On NZ foreign policy “independence.”

For many years New Zealand elites have claimed to have an “independent” foreign policy, so much so that it has become a truism of NZ politics that transcends the partisan divide in parliament and is a shibboleth of the NZ foreign policy establishment that is parroted by media and pundits alike. But is it a correct characterization? More broadly, is any country able to maintain a truly independent foreign policy?

If “independence” in foreign policy is defined as the unfettered freedom and ability to pursue courses of action in the international arena without regard to cost or consequence, then the answer is no. Foreign policy independence is an aspirational goal (for some) rather than a practicable achievement (for very few).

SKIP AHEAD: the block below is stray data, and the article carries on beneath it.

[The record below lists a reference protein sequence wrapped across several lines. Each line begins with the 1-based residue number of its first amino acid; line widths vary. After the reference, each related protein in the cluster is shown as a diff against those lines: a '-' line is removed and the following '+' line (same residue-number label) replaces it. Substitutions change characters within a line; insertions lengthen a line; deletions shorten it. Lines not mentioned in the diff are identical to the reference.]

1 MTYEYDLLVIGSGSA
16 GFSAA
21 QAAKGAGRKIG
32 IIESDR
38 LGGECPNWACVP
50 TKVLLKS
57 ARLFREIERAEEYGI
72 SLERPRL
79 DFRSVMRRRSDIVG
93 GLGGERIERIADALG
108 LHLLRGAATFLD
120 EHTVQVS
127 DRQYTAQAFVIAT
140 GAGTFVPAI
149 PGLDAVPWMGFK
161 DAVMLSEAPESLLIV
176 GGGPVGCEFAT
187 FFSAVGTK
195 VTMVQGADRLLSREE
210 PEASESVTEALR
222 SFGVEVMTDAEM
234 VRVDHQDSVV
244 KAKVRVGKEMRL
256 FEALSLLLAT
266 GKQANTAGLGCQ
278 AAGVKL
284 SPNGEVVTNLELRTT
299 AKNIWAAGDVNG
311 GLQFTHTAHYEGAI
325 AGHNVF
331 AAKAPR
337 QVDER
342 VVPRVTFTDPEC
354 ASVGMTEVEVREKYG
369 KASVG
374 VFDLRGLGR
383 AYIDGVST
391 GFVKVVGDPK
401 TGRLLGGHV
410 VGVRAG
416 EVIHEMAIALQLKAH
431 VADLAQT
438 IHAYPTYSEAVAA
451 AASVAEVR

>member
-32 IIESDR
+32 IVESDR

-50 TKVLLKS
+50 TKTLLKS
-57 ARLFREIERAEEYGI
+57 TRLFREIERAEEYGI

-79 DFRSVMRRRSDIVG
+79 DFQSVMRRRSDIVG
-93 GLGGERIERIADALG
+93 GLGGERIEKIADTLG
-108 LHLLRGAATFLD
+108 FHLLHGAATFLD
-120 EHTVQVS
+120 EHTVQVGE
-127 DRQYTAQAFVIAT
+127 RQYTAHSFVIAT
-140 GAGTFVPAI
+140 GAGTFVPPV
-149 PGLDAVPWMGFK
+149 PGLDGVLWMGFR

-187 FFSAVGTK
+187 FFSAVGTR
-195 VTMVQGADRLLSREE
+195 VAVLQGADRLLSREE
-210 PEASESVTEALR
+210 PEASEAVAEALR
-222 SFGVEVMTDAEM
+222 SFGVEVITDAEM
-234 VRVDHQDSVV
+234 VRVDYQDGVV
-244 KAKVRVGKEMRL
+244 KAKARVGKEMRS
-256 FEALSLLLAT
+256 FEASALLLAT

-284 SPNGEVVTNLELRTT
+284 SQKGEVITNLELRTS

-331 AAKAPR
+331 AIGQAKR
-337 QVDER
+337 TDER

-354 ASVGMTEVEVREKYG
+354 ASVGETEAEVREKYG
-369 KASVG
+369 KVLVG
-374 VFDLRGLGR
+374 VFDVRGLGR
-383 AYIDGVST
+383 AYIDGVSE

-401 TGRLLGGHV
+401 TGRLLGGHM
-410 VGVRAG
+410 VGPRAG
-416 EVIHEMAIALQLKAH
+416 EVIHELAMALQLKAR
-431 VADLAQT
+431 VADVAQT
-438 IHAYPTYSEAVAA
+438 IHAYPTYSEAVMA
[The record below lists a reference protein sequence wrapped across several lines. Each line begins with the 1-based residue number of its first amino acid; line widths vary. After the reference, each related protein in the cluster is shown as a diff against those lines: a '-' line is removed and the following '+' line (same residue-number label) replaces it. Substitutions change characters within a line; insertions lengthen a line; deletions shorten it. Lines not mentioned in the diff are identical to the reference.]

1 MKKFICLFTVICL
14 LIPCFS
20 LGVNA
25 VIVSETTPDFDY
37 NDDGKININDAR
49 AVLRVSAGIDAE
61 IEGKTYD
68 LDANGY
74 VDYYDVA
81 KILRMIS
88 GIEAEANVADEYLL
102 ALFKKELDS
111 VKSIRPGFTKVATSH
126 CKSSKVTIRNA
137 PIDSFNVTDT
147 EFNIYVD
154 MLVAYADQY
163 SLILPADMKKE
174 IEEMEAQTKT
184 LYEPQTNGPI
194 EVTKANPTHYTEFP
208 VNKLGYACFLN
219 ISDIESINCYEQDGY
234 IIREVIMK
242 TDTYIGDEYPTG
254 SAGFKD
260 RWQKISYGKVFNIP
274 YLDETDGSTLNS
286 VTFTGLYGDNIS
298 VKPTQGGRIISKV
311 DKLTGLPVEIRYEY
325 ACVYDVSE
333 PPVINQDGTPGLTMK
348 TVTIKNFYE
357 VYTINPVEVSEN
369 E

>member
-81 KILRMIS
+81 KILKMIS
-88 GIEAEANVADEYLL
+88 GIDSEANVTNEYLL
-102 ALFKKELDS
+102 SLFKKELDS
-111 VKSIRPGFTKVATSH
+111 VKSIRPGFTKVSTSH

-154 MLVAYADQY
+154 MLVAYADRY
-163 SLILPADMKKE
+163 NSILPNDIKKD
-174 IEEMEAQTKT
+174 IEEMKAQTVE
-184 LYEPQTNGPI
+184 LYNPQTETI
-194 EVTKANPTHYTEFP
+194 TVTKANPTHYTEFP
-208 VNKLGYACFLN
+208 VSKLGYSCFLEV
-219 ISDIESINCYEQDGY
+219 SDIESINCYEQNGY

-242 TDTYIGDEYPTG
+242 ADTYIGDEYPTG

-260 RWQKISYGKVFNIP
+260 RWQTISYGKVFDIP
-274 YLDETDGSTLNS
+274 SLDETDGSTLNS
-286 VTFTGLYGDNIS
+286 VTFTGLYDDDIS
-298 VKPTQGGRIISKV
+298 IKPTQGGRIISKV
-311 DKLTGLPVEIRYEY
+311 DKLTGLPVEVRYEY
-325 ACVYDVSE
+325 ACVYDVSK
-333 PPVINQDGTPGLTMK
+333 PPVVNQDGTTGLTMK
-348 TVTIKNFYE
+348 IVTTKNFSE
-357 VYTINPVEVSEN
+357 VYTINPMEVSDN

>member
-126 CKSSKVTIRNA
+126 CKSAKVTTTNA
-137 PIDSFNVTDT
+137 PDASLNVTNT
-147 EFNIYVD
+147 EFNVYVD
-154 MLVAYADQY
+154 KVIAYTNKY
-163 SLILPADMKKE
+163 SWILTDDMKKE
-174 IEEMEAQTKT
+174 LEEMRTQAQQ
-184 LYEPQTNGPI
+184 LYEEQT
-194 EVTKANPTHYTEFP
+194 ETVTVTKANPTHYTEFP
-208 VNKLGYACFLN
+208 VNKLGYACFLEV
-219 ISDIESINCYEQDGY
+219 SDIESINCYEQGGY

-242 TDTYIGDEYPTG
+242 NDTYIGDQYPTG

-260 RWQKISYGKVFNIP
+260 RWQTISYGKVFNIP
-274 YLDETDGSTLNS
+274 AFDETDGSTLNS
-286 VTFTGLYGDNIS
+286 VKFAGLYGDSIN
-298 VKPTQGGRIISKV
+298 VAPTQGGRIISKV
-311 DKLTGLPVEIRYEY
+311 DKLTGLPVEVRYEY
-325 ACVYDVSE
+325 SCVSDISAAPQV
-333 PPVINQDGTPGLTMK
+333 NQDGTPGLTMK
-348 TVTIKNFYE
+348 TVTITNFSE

Instead, what NZ has is a flexible foreign policy based on what can be called constrained or bounded autonomy. Just like the notion of bounded rationality in game theory (where rationality is not opened-ended but framed by the interactive context in which decisions are made), NZ’s foreign policy autonomy occurs within identifiable parameters or frameworks governing specific international subjects and relationships that are not fungible or identical in all instances. Some are broad and some are limited in scope. Some are more restrictive and some are looser in application. Some are more issue-specific or detailed than others depending on the frameworks governing them. Within those parameters NZ has a significant range of foreign policy-making choice and hence room to maneuver on the world stage.